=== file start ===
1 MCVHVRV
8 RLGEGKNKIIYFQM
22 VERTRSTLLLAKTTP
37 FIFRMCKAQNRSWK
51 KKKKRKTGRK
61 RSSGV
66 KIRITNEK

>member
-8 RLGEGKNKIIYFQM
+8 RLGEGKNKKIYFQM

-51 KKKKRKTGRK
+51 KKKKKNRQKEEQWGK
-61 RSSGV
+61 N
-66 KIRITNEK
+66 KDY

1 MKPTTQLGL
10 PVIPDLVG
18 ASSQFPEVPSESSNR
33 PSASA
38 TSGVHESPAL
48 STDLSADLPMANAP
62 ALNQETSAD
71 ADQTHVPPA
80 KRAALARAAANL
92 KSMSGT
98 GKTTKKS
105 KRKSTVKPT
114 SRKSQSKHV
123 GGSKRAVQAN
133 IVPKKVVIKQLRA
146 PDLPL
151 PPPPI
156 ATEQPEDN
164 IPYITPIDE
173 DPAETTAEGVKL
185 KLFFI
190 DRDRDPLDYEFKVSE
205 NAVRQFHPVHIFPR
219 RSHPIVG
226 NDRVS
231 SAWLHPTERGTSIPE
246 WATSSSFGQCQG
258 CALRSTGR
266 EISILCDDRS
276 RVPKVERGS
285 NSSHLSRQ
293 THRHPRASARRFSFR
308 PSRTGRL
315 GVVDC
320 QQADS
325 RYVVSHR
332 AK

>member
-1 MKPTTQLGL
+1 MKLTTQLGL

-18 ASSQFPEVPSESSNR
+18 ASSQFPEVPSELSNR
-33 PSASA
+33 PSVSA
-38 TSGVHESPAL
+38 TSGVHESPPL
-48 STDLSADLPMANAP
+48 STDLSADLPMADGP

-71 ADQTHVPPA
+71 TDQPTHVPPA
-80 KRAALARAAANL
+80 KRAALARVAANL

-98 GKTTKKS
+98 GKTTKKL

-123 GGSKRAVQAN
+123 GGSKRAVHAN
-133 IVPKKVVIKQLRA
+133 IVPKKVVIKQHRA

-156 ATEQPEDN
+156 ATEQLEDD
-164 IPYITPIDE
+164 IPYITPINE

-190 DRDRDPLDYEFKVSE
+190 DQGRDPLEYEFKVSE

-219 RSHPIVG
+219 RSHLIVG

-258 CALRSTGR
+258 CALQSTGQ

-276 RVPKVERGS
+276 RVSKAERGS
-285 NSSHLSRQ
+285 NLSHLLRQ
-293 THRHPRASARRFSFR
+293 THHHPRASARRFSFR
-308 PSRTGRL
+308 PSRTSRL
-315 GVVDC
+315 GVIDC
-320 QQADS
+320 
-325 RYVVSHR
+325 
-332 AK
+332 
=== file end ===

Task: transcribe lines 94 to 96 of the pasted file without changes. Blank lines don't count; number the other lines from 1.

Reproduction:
+315 GVIDC
-320 QQADS
+320 